JSC contests High Court jurisdiction to rule on legitimacy of Hulhumale’ court bench

The Judicial Service Commission (JSC) on Thursday (Apirl 11) asked the High Court to dismiss a case filed by former President Mohamed Nasheed contesting the legitimacy of the Hulhumale’ Magistrate Court’s bench controversially constituted by the commission.

At Thursday’s hearing, the JSC contended that the High Court did not have jurisdiction to rule on the case as the panel of judges presiding over Nasheed’s trial – on charges of illegally detaining Criminal Court Chief Judge Abdulla Mohamed in January 2012 – was appointed based on counsel from the Supreme Court.

“It is strange that the JSC’s legal counsel contested jurisdiction of the High Court to hear the case on the grounds that they had sought the advice of the Supreme Court in determining the bench,” Maldivian Democratic Party (MDP) MP Mariya Ahmed Didi, spokeswoman of the former president said after the hearing.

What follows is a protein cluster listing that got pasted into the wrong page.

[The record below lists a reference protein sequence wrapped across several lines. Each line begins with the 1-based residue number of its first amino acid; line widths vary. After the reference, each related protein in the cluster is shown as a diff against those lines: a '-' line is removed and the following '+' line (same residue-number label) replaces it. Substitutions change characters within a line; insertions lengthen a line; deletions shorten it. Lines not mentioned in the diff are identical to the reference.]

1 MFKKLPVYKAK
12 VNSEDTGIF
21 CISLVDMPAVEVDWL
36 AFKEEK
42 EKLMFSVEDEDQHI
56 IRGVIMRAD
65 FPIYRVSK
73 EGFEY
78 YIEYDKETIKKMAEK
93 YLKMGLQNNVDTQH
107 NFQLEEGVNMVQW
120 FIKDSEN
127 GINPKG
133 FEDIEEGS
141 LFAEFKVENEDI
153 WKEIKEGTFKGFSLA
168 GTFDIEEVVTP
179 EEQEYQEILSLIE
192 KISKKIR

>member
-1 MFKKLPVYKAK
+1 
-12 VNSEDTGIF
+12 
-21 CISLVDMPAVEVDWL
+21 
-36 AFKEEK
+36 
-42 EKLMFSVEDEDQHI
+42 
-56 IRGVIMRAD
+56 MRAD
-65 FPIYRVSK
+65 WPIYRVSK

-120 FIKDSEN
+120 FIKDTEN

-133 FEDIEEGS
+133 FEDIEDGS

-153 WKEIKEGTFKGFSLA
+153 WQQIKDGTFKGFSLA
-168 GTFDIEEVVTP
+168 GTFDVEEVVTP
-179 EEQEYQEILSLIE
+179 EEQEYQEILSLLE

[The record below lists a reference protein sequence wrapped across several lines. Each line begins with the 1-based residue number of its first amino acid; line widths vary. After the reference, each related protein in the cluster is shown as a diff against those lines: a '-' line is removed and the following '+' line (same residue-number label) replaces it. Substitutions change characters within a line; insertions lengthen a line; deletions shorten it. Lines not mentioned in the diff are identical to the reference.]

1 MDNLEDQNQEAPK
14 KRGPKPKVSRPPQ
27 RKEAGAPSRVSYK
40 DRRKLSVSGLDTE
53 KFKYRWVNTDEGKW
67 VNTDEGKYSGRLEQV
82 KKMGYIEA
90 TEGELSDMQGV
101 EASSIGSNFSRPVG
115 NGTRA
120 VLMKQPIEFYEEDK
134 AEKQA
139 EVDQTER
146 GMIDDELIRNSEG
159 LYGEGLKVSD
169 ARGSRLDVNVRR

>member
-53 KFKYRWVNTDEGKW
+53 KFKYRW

“Recently, when eight judges of the High Court bench filed a complaint at the JSC claiming that the High Court had not followed procedure in accepting President Nasheed’s appeal and granting stay to Hulhumale’ Magistrates’ Court proceedings, the JSC had rejected it on what we understood the grounds to be as the matter should be heard in court. We did ask for an adjournment to prepare our response to their procedural issue. The court said they would give us time to prepare for our response and adjourned the hearing.”

Raising the procedural issue at Thursday’s hearing, the JSC lawyer reportedly informed the High Court that the Supreme Court provided counsel on September 4, 2012 on appointing judges to the Hulhumale’ Magistrate Court bench.

The JSC lawyer argued that decisions by the apex court could not be challenged at the High Court.

In response, Hisaan Hussain from the former president’s legal team noted that counsel provided by the Supreme Court in a letter did not carry the same legal weight as a court ruling.

Chief Judge Ahmed Shareef Ali then adjourned the hearing after granting time for Nasheed’s legal team to study and respond to the procedural issue. In addition to the chief judge, the three-judge High Court panel included Judge Abbas Shareef and Judge Abdul Raoof Ibrahim.

Hulhumale’ court bench